The National ombudsman of the Netherlands


The National Ombudsman is an independent and impartial institution. He assesses complaints about all aspects of public administration, defends the interests of the citizen and monitors the quality of public services in the Netherlands. The ombudsman is supported in his work by an independent and impartial Bureau which has approximately 170 staff members.
The current National Omdusman is Reinier Van Zutphen. Deputy Ombudsman Margrite Kalverboer is Ombudsman for Children.


The mission of the National Ombudsman is to safeguard the rights of the citizen in all dealings with administrative authorities. The Ombudsman will attempt to help citizens by investigating their complaints. He will advise where appropriate and can refer cases to the relevant public administration. He is alert to potential conflicts and will propose solutions intended to improve relations between the parties. The National Ombudsman helps governmental authorities to improve their own processes and procedures based on the findings of his investigations and published reports.


In essence, the National Ombudsman is empowered to scrutinize the manner in which public sector authorities fulfil their statutory responsibilities. An investigation may be instigated at the Ombudsman’s own initiative or further to a complaint from a member of the public. The National Ombudsman is impartial and independent. He is appointed by the House of Representatives for a period of six years.
There are several ways in which the National Ombudsman can deal with a complaint:
Intervention. The Ombudsman will contact the public administration concerned to discuss the possibility of a rapid resolution. He will encourage the authority to contact the complainant directly by phone, letter or email in order to arrive at an outcome which is acceptable to all concerned.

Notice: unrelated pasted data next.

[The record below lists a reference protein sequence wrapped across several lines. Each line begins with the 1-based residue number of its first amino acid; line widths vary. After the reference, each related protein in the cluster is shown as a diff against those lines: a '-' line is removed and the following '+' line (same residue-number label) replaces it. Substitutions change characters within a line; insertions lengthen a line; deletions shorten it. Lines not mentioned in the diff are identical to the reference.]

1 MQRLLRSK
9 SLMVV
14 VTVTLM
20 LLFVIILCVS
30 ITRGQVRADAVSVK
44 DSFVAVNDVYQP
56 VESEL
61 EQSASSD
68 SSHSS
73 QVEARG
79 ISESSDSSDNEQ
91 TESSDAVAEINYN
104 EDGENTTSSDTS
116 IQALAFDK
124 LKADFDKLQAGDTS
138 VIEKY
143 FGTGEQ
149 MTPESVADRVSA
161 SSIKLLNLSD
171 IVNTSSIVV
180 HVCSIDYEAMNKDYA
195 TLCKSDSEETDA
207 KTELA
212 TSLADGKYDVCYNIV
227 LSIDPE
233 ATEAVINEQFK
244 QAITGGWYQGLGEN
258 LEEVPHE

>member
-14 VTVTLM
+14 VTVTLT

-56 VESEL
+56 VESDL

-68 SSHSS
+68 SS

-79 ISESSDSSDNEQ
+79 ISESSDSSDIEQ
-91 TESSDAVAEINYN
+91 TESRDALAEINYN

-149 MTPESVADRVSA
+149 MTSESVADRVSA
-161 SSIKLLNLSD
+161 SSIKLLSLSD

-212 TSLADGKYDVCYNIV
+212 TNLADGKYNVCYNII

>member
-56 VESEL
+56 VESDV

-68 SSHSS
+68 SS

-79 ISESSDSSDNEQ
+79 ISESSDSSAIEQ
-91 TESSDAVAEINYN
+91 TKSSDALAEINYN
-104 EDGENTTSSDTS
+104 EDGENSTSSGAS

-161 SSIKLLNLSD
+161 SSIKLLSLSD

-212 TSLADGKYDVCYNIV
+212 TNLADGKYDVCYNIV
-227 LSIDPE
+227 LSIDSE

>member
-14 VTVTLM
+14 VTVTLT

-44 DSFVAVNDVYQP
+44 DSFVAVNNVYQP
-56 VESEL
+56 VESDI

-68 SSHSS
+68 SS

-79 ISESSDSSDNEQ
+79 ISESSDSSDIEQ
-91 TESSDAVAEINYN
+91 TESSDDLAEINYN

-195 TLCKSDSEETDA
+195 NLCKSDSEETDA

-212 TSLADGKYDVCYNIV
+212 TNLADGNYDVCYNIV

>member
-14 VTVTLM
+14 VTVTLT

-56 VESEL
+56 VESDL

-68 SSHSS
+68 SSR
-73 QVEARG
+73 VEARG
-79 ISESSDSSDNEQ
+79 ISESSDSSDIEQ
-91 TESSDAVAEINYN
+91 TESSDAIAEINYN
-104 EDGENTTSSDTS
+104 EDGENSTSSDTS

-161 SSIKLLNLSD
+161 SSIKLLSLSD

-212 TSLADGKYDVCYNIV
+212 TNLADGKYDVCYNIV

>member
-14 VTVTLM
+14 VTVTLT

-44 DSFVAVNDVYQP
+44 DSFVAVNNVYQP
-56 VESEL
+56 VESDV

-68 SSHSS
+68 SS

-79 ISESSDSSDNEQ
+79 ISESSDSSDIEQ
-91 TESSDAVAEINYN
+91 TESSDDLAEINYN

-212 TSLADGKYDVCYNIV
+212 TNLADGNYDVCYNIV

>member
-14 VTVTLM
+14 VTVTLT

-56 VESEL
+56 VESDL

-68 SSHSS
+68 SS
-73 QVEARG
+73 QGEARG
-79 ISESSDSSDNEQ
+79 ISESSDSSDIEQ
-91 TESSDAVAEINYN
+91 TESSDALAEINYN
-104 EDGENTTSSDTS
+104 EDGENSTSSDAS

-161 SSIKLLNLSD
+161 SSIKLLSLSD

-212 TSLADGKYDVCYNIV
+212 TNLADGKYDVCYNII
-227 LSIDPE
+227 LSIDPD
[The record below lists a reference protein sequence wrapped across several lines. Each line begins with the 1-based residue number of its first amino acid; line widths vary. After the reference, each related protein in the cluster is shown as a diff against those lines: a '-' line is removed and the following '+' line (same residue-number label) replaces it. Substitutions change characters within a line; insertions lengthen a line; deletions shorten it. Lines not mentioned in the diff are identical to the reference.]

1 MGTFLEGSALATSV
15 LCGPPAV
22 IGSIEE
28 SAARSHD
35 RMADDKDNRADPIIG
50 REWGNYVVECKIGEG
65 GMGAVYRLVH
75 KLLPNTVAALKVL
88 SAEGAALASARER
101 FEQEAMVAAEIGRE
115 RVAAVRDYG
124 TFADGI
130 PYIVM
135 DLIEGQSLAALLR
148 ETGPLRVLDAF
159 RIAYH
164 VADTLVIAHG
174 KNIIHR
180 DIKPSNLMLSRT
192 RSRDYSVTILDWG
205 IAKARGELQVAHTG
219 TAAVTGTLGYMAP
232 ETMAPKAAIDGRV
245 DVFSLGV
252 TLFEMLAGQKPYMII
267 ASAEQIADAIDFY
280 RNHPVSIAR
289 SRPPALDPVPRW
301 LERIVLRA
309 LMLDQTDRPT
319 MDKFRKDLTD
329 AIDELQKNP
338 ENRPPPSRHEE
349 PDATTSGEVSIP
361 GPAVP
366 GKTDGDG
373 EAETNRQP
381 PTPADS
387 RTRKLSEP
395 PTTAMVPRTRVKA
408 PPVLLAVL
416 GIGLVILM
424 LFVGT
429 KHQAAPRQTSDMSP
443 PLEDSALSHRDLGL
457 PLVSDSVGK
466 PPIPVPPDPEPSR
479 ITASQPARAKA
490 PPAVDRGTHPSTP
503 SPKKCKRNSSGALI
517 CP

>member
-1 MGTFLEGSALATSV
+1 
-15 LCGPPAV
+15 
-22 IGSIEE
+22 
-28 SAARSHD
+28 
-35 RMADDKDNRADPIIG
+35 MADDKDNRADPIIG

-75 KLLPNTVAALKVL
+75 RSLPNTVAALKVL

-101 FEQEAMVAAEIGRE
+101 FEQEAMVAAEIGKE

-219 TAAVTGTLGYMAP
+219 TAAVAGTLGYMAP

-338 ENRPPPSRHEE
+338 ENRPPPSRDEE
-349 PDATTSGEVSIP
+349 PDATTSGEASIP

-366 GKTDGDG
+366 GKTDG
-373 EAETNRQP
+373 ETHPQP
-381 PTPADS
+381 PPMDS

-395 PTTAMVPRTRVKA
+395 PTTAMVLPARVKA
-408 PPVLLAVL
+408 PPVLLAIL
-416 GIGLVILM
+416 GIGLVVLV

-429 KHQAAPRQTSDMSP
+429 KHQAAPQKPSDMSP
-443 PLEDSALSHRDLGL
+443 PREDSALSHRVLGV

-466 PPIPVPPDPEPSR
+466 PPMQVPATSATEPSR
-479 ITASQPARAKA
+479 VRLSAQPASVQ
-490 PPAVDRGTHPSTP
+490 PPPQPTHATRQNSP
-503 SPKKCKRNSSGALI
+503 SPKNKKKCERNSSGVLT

Mediation. The Ombudsman acts as an independent mediator between the complainant and the public administration. He may invite the parties to meet face to face. He will attempt to improve relations, clarify any points which require clarification, and may suggest ways in which to solve the problem amicably.
Investigation and written report. If the Ombudsman decides to investigate a complaint in detail, he will ask both parties to provide further information. They are under a legal obligation to do so. Each party is given the opportunity to respond to the other’s point of view. The Ombudsman will then formulate his findings which are presented in a written report. This type of report is published (online)
A letter. Where the outcome of an investigation is of interest only to the complainant, the Ombudsman may opt to present his findings in the form of a letter. He will also do so if he is unable to arrive at any firm conclusions. Letters are not published.

In 2018 The National Ombudsman has received 1882 complaints concerning the field of police complaints

Online complaint address
Institution Website: